Beach loss and shoreline retreat caused by sea level rise (SLR) is considered one of the most worldwide significant issues. The Mediterranean coastline of Egypt (approximately 1066 km) is likely to face beach erosion, particularly in the low-lying and sandy coastal areas in the future as a direct response to SLR. Consequently, the projection of future shoreline recession and corresponding beach loss due to SLR using the Bruun rule were investigated to assess the proper impacts of SLR on the shoreline recession and beach loss. In addition, the uncertainties ratios associated with SLR scenarios and sediment sizes were assessed. Furthermore, this study investigated the influence of local land subsidence in combination with SLR scenarios on the shoreline recession and associated beach loss along the Nile Delta coastline. The ensemble-mean regional SLR data included representative concentration pathway (RCP) scenarios and 21 models of the Coupled Model Intercomparison Project Phase 5 (CMIP5). The projected shoreline retreats and associated average beach loss in the future 2081–2100 were ranged from 12.6 m and 11.3 km2 to 41.9 m and 19.2 km2 for the ensemble-mean SLR RCP2.6 and RCP8.5, respectively. The uncertainty caused by the sediment size of 0.15 to 0.35 mm ranged from 17% to 30% for RCP2.6 and RCP8.5, respectively. The projected annual shoreline retreats ranged from 0.36 to 0.65 m/yr for the ensemble-mean SLR in combination with local land subsidence for RCP2.6 and 0.48 to 0.85 m/yr for RCP8.5, respectively. Highly vulnerable areas to shoreline recession for SLR and local land subsidence were detected from EL-Manzala lake to Port Said coastlines, Abo Qir bay, from Rosetta to Damietta promontories, and Alexandria coastline. Thus, shoreline retreat and associated beach loss due to SLR is an urgent issue that should be addressed through the integrated coastal zone management strategies of Egypt.
In a nutshell,
- We used an insurance industry catastrophe model from RMS to quantify the flood reduction benefits of mangroves across Florida
- Annually, across multiple storms, mangroves reduce flood damages by 25.5% to properties behind them in Collier County
- During Hurricane Irma, over 626,000 people living behind mangrove forests saw reduced flooding in census tracts across Florida
- During Hurricane Irma, mangroves averted $1.5 billion in surge-related flood damages to properties; which represents a 25% savings in counties with mangroves
- Every hectare of mangroves with properties behind them provided, on average, $7,500 in risk reduction benefits during Hurricane Irma
The concept of ecosystem‐based fisheries management (EBFM) has been subjected to debate since it was introduced in the late 1990s. The development of the concept seems to follow two separate but simultaneous trajectories of increased popularity but also sustained critique. This paper offers an analysis of potential mechanisms behind these disparate trajectories by drawing on a theoretical framework from science and technology studies (STS) centred around "black box" and actor‐network theory. To support our analysis, we perform an exploratory literature review of how the EBFM concept has been used in a selection of high impact fisheries research papers. We find that the popularity of EBFM does not guarantee its integrity, usefulness or analytical insight, but also that persistent critique of how the concept is used seems to be driving some change. We think that a continued trajectory of increased understanding, contextualization and discernibility of EBFM can help overcome the considerable ambiguity associated with the concept and make it increasingly useful to fisheries management. This means moving away from routine use of the term towards a practicable and tangible approach to improve fisheries sustainability.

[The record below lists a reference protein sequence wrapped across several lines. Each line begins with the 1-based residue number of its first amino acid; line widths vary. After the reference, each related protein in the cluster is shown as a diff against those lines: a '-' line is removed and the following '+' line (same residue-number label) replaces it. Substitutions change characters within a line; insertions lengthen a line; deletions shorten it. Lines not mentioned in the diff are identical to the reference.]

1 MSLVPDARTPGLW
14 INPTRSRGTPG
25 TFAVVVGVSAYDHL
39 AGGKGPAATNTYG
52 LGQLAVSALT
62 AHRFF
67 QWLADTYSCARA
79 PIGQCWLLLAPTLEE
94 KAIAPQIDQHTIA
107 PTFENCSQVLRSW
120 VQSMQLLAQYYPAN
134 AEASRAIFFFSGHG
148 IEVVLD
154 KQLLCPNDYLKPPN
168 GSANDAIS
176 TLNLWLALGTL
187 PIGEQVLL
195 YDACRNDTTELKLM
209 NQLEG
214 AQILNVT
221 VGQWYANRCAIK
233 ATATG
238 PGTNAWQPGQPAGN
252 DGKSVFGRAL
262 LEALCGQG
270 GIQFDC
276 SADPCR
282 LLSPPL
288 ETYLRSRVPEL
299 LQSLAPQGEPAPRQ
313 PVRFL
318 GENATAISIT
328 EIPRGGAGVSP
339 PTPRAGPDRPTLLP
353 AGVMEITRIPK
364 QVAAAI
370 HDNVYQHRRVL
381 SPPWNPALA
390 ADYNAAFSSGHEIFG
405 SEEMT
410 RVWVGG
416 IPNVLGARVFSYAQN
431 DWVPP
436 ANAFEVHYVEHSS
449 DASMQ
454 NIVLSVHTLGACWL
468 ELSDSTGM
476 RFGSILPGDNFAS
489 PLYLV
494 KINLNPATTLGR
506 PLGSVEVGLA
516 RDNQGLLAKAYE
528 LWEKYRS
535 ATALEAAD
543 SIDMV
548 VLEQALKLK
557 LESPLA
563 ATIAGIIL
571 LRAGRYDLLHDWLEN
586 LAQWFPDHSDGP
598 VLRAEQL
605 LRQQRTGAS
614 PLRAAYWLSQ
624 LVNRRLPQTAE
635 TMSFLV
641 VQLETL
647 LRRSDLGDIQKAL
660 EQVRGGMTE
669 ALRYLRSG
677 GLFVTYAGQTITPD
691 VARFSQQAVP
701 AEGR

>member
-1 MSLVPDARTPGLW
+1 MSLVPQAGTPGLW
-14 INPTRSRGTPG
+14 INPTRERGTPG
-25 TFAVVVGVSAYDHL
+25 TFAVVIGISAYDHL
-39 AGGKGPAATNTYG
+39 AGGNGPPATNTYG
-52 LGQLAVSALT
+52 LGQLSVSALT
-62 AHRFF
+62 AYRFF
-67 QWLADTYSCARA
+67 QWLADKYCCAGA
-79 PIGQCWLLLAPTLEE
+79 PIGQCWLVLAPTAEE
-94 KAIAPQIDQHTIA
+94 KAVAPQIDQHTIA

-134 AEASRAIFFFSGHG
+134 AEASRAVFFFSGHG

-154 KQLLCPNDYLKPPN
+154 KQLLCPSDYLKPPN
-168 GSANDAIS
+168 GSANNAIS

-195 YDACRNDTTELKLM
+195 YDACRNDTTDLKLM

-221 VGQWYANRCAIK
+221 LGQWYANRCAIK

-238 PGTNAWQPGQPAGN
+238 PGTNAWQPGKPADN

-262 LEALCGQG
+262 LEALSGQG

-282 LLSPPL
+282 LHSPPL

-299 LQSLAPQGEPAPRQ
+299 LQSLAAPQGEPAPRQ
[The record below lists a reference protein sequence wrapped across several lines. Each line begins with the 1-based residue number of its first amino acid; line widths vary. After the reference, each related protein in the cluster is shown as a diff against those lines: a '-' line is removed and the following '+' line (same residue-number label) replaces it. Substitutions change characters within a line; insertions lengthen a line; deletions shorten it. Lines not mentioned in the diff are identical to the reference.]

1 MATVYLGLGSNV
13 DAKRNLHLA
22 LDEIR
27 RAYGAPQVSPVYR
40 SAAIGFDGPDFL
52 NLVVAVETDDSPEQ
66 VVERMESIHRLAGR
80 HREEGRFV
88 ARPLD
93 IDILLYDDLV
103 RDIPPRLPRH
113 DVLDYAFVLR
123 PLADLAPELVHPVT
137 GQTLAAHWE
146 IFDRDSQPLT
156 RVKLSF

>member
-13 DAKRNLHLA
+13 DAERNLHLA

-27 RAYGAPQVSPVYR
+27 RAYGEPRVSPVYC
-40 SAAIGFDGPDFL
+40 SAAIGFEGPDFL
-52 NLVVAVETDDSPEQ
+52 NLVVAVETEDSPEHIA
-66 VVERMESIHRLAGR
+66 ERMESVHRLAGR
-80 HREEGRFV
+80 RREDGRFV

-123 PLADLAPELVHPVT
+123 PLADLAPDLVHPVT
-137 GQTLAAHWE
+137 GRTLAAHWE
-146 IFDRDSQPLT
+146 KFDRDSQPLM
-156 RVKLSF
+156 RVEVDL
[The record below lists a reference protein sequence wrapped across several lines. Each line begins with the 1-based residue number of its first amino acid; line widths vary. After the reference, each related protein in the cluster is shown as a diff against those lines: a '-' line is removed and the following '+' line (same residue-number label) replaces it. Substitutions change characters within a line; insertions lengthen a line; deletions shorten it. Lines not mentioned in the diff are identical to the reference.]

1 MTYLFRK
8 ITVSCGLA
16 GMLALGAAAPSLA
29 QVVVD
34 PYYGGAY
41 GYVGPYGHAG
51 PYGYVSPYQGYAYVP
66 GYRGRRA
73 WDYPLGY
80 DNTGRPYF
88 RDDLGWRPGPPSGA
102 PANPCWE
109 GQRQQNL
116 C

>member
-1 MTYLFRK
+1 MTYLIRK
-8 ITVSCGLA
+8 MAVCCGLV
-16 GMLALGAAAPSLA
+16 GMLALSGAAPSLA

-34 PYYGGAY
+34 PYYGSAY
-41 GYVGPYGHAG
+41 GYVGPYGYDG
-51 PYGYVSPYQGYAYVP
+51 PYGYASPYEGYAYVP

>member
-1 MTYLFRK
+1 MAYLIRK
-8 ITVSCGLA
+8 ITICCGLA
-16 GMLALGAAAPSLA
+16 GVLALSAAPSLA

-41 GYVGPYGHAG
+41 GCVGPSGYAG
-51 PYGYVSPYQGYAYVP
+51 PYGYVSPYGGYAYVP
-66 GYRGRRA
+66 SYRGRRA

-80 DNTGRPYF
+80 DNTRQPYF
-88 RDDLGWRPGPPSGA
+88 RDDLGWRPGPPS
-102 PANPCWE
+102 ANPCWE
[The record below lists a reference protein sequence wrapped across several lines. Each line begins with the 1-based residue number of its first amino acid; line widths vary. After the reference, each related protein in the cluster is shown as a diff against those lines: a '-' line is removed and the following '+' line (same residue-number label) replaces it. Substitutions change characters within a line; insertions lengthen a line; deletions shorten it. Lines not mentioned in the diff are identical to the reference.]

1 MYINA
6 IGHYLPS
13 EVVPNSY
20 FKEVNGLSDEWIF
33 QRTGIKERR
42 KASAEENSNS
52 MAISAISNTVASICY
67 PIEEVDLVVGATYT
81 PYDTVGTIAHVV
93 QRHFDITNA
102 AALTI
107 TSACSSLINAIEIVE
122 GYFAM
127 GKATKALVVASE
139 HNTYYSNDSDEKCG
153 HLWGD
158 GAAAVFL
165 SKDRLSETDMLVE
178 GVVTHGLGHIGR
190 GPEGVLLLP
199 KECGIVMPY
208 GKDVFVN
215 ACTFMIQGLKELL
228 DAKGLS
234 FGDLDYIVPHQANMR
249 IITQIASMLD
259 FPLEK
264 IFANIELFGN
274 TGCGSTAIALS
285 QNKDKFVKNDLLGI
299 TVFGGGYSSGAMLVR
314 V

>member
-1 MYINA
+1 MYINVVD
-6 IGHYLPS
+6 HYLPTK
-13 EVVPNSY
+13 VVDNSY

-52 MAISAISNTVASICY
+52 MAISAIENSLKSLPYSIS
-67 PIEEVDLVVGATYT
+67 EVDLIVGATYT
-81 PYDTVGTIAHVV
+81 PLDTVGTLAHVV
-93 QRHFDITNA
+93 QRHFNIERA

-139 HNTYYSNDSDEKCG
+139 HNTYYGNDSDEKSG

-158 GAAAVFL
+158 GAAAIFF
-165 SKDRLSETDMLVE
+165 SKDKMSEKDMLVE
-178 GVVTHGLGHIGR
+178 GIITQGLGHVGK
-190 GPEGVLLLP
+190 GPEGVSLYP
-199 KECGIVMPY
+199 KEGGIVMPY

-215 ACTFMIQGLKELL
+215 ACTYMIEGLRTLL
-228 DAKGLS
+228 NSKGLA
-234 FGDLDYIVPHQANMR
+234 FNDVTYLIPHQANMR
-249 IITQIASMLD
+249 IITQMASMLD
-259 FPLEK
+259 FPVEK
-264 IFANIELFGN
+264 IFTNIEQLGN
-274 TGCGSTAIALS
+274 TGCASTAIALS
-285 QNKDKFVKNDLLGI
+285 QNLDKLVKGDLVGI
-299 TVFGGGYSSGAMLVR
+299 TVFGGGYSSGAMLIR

Marine protected areas (MPAs) are the preferred tool for preventing marine biodiversity loss, as reflected in international protected area targets. Concerns have been raised that opposition from resource users is driving MPAs into low‐pressure areas while high‐use areas remain unprotected, with serious implications for biodiversity conservation. We apply a novel test of the spatial relationships between different pressures on marine biodiversity and protection in the world's MPAs. We find that as pressures from pelagic and artisanal fishing, shipping and introductions of invasive species by ship increase, the likelihood of protection decreases, and this relationship persists under even the most relaxed categories of protection. In contrast, as pressures from dispersed, diffusive sources such as pollution and ocean acidification increase, so does the likelihood of protection. We conclude that MPAs are systematically established in areas where there is low political opposition, limiting the capacity of existing MPAs to manage key drivers of biodiversity loss. We suggest that conservation efforts should focus on biodiversity outcomes rather than prescribing area‐based targets and that alternative approaches to conservation are needed in areas where protection is not feasible.